Folks in our house eat low-FODMAP and gluten-free items, so we need to have those on hand when we cannot find a diet-friendly fast food stop on the road. You don’t want to become ill while stuck in the car for hours because you did not have food that works for you. Make sure you have your stomach rescue meds on hand as well. If I start having a food reaction, it’s one of the few things that work to help manage severe abdominal cramping.

5. Make sure to leave room in your car for mobility devices.

We are still on the hunt for a used rollator, but this trip won’t involve demanding walking, so I will just need room for my cane and disability pass in the car. If you are flying or traveling by train, make arrangements for assistance if needed.

6. If you have a support animal (which we do not), refresh your pet supplies and make sure you have room for them in your vehicle or luggage.

If you are using modes of transportation other than driving, prepare adequately by contacting the airport or train depot to find out what you need to do to travel with your animal. Remember to make plans for any pets you leave in the care of others as well.

7. If you have mast cell issues, don’t forget to pack your magic masto cream or ingredients to make it.

In my case, I had to mix up a new batch right before leaving.  Luckily, I had supplies on hand so I did not have to shop for them as well. Ensure you have an adequate supply of masks for your trip to limit your contact with triggering substances. Also, pack all your toiletries so you can limit contact with products that may cause a reaction.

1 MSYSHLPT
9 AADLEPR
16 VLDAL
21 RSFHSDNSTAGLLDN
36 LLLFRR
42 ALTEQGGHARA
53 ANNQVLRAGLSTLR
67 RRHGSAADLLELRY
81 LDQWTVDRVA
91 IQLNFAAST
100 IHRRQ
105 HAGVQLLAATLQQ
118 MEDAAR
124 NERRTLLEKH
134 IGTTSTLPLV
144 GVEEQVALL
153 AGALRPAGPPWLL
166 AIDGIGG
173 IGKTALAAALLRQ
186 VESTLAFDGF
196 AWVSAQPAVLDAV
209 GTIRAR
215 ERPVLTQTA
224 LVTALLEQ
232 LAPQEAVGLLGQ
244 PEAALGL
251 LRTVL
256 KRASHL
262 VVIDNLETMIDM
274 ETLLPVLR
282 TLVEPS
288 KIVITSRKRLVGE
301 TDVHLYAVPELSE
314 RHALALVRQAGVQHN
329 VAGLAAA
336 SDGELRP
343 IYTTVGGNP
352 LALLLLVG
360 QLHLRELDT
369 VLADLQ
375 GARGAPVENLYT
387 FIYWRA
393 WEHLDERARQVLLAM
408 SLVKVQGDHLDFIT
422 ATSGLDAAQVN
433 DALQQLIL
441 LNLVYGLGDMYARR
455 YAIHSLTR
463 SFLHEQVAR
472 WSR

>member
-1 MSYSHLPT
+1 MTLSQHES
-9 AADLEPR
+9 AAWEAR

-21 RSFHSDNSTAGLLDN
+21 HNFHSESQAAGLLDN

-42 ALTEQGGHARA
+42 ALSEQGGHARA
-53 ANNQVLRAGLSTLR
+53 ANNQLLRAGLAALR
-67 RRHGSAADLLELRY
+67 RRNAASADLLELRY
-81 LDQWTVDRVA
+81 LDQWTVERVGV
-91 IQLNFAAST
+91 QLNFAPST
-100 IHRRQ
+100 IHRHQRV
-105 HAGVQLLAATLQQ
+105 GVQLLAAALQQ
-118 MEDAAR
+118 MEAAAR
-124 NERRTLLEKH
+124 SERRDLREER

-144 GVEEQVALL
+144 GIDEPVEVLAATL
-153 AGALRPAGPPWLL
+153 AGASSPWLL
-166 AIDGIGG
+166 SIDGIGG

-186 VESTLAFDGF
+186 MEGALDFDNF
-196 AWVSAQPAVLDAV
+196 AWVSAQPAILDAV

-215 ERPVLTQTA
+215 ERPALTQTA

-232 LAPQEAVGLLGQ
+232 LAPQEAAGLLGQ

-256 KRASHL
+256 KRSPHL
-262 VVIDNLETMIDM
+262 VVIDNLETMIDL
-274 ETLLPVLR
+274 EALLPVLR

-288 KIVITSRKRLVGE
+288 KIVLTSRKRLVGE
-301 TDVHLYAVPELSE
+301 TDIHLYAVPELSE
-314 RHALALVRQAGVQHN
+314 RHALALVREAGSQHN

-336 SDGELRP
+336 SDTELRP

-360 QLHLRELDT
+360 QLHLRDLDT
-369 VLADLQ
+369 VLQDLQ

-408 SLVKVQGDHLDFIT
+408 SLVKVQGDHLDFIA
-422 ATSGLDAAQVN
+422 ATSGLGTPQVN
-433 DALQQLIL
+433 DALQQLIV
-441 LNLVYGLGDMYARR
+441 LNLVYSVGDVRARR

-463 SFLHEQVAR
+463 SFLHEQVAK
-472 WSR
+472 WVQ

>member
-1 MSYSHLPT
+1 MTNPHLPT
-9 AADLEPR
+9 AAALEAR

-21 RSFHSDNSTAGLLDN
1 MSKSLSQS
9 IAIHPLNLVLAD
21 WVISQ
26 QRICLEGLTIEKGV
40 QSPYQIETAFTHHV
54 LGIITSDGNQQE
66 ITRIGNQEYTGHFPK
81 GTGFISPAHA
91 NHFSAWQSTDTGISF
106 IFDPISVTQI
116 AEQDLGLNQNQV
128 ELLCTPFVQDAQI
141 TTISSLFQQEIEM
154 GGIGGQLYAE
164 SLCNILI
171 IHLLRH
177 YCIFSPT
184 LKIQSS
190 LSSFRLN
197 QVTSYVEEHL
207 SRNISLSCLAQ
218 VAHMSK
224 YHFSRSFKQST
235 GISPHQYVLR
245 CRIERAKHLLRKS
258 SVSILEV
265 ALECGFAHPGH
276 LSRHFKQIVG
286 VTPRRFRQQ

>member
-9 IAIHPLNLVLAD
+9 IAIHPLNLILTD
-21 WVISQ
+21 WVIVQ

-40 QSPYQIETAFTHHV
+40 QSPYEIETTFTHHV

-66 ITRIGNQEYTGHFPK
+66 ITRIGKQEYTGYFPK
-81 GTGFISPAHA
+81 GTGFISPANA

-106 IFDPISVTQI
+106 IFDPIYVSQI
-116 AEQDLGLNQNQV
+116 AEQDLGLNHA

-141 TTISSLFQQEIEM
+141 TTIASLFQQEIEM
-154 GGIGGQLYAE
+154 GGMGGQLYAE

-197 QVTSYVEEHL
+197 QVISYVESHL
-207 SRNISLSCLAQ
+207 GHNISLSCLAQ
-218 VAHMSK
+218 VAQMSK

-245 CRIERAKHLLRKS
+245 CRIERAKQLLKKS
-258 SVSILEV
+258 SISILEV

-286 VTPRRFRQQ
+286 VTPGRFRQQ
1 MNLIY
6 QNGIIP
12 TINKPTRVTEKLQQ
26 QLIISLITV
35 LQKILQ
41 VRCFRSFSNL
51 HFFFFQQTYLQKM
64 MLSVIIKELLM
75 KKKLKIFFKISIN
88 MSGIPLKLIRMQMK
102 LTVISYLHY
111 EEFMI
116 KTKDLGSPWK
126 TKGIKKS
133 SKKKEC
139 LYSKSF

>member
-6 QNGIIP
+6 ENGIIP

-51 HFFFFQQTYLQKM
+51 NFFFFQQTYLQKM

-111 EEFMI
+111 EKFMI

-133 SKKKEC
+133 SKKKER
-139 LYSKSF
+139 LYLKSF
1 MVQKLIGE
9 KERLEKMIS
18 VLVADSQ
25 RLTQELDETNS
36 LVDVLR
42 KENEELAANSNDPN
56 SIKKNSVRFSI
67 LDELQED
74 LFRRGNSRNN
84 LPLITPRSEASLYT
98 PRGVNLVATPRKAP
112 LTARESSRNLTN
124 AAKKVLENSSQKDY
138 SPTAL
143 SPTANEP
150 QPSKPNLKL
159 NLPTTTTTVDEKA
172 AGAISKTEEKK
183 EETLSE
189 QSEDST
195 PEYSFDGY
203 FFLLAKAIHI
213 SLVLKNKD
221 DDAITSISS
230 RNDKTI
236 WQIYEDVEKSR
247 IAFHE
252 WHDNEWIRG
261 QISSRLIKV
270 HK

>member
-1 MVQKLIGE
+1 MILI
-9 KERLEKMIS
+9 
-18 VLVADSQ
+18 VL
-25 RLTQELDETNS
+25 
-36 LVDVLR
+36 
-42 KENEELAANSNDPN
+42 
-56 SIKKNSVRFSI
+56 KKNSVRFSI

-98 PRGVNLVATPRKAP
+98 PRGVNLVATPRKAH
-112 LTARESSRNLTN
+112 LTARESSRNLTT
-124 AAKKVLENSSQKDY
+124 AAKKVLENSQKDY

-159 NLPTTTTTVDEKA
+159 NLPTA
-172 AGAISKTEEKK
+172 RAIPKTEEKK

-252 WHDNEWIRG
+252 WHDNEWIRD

8. Don’t forget adequate hydration and salt.

Stock up your electrolyte solution for the trip, and premix some for the long ride so you aren’t struggling to maintain a balance of fluids that doesn’t make you have to stop at every rest stop, or leave you parched and dizzy upon arrival. If you need to plan an IV infusion before you travel, make sure to schedule this well in advance. Also, for those who use it, don’t forget to pack and wear your compression wear to limit blood pooling while seated for lengths of time.

9. Have your emergency info card updated in your wallet and a list of your medications on hand in case you have a medical emergency while you are traveling.

Some of you may have medical alert bracelets or necklaces to wear as well. For those with mast cell issues, this may mean a signed copy of the mast cell protocol from your doctor in case you end up in the emergency room after coming into contact with a trigger.

10. Take a deep breath.

Traveling is a privilege and easier for some of us than others. Know that the effort you are taking to prepare will help make your trip more enjoyable and less symptomatic. While traveling can be hard on our bodies, being prepared will help us approximate the home environment as closely as possible, so we can enable ourselves to have an easier and hopefully, more pleasurable travel experience.

Wishing you safe travels!

Getty image by PCH Vector.

Originally published: July 1, 2021